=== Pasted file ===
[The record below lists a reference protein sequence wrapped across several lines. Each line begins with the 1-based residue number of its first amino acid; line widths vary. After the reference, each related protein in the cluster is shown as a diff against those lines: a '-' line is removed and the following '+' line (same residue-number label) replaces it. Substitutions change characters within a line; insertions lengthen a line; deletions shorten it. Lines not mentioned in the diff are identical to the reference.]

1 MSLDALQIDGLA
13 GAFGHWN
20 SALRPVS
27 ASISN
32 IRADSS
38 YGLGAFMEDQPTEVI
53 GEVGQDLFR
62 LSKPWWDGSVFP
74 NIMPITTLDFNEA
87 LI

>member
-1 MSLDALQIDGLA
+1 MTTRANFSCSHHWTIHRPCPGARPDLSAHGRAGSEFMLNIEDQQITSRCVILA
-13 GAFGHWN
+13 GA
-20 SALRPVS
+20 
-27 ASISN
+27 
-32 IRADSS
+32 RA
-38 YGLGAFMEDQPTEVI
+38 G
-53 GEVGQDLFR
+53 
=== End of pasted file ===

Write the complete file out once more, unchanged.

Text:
[The record below lists a reference protein sequence wrapped across several lines. Each line begins with the 1-based residue number of its first amino acid; line widths vary. After the reference, each related protein in the cluster is shown as a diff against those lines: a '-' line is removed and the following '+' line (same residue-number label) replaces it. Substitutions change characters within a line; insertions lengthen a line; deletions shorten it. Lines not mentioned in the diff are identical to the reference.]

1 MSLDALQIDGLA
13 GAFGHWN
20 SALRPVS
27 ASISN
32 IRADSS
38 YGLGAFMEDQPTEVI
53 GEVGQDLFR
62 LSKPWWDGSVFP
74 NIMPITTLDFNEA
87 LI

>member
-1 MSLDALQIDGLA
+1 MTTRANFSCSHHWTIHRPCPGARPDLSAHGRAGSEFMLNIEDQQITSRCVILA
-13 GAFGHWN
+13 GA
-20 SALRPVS
+20 
-27 ASISN
+27 
-32 IRADSS
+32 RA
-38 YGLGAFMEDQPTEVI
+38 G
-53 GEVGQDLFR
+53 